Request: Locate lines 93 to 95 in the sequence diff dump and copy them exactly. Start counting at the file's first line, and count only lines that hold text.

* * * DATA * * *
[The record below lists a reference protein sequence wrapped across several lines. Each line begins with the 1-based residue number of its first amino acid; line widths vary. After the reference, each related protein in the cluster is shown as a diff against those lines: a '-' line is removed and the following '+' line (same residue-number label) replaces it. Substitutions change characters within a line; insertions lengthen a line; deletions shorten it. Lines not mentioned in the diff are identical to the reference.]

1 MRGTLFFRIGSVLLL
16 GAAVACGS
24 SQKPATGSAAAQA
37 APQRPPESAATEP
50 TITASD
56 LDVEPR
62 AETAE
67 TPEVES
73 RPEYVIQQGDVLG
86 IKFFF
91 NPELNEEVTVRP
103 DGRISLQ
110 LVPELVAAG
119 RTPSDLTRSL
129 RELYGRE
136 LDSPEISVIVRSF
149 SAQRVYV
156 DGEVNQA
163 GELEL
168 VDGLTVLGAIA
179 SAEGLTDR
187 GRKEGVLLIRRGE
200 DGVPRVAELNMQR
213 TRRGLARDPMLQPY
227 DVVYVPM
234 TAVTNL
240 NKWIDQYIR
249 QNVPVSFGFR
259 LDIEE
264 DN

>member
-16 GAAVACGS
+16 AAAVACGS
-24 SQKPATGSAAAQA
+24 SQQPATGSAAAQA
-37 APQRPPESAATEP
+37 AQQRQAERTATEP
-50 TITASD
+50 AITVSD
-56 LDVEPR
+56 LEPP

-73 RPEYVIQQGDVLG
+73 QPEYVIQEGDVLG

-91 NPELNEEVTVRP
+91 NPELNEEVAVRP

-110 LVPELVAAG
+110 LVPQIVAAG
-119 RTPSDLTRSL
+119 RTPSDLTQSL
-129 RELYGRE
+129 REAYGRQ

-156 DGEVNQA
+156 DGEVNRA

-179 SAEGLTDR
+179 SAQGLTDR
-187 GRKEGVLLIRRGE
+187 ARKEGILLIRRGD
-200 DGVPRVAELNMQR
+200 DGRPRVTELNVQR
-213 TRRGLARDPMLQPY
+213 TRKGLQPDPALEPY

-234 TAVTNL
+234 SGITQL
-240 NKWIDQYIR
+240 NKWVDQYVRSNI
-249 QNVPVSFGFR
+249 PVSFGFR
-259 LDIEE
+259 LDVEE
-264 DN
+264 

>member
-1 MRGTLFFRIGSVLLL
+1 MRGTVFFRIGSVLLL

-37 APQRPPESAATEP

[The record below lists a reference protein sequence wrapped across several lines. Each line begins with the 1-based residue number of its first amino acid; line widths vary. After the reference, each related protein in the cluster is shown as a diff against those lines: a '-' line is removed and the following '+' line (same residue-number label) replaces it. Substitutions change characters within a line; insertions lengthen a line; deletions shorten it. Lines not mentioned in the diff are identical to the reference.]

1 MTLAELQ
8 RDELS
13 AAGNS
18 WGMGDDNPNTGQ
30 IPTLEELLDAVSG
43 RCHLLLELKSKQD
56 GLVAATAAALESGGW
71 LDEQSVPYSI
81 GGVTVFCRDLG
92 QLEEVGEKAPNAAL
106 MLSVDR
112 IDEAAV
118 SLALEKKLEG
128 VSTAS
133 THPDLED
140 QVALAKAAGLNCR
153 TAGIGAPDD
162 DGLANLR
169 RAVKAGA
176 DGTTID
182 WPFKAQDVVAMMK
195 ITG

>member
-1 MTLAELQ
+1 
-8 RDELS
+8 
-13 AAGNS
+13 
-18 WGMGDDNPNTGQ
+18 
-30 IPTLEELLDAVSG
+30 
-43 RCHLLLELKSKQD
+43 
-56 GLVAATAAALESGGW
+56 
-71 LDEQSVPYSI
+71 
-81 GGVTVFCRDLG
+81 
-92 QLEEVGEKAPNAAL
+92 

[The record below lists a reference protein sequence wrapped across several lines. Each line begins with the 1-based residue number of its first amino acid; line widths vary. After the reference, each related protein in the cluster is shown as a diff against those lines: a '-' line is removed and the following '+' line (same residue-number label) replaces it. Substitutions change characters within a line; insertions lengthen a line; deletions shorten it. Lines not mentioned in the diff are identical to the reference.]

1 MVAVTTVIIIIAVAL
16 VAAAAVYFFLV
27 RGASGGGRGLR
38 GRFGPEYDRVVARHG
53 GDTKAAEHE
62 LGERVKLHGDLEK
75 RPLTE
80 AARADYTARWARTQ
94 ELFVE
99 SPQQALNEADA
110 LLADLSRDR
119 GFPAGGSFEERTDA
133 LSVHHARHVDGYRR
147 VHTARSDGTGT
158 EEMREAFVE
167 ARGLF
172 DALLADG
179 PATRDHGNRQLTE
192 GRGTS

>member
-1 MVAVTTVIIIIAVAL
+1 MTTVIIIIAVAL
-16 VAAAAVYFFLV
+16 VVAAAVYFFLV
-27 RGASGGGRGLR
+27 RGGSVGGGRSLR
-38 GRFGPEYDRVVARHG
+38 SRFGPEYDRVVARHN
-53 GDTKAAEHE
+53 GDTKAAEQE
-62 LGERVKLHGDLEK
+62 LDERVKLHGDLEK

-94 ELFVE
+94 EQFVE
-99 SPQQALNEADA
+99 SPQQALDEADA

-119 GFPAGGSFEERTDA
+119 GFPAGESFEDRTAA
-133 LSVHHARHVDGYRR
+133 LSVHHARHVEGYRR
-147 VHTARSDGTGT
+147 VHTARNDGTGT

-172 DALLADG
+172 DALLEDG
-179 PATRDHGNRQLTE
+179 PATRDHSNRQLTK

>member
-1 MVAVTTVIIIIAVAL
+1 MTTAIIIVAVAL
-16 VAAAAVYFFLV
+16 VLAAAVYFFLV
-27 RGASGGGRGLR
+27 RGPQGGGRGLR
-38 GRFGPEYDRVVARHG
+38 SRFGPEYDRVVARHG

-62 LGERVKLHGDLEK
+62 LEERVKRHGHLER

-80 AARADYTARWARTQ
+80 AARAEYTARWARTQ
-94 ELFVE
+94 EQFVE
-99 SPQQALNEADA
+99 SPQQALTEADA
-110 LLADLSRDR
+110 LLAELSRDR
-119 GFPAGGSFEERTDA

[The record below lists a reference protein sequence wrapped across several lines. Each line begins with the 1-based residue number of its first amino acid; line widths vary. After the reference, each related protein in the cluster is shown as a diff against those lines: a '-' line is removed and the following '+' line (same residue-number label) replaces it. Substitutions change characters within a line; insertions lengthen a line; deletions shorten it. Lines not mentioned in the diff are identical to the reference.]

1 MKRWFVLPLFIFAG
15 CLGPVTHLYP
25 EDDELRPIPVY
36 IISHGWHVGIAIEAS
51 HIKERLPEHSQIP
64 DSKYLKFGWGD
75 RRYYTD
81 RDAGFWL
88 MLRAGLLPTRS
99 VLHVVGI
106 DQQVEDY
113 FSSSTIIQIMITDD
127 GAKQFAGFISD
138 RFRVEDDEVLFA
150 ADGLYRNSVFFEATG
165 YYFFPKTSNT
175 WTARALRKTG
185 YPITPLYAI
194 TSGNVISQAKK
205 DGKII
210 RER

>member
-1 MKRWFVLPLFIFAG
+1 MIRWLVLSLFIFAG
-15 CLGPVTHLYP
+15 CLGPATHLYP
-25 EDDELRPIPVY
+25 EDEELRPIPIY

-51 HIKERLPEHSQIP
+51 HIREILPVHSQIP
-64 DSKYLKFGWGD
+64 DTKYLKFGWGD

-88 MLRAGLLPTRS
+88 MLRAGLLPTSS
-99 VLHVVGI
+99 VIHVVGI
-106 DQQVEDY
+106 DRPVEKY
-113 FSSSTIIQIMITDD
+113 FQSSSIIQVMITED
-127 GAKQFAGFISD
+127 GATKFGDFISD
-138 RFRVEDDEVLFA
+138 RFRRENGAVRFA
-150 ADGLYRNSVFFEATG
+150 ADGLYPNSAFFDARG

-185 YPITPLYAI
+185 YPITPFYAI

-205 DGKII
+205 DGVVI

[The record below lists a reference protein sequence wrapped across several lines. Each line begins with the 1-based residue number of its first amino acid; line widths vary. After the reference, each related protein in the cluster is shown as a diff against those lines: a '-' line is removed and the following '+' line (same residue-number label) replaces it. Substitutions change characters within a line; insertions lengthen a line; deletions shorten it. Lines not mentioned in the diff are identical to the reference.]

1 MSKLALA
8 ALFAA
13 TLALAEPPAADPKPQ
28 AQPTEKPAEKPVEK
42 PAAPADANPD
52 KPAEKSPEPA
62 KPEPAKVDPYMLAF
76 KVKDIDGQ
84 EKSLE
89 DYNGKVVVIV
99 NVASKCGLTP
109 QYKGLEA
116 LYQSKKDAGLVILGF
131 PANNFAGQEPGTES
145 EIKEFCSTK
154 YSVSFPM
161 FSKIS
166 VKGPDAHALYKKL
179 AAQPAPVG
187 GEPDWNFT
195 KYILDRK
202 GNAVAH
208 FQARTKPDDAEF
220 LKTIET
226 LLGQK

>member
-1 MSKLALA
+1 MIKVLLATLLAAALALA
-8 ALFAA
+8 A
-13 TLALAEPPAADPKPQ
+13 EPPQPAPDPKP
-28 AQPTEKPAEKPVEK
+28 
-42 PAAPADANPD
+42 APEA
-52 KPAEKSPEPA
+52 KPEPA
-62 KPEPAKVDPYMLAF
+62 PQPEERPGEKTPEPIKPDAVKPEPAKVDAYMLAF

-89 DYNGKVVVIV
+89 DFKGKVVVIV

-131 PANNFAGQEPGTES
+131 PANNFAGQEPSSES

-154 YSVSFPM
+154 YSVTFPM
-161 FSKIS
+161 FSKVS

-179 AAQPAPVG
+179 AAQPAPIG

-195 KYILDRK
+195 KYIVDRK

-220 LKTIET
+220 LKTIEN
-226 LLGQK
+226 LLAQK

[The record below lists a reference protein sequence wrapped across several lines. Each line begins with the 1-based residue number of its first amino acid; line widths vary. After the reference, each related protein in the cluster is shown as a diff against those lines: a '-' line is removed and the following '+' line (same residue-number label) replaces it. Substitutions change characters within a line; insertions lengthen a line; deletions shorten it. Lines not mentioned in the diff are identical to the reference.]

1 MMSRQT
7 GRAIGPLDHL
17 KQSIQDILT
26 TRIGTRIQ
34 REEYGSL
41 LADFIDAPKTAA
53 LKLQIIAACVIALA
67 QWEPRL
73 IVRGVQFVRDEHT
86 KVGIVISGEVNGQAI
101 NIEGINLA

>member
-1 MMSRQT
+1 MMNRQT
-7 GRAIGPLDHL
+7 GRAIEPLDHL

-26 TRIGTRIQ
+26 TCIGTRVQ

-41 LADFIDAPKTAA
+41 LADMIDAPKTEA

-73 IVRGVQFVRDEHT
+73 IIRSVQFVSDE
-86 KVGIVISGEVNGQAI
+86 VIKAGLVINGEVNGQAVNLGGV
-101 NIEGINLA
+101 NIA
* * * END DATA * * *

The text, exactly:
140 QVALAKAAGLNCR
153 TAGIGAPDD
162 DGLANLR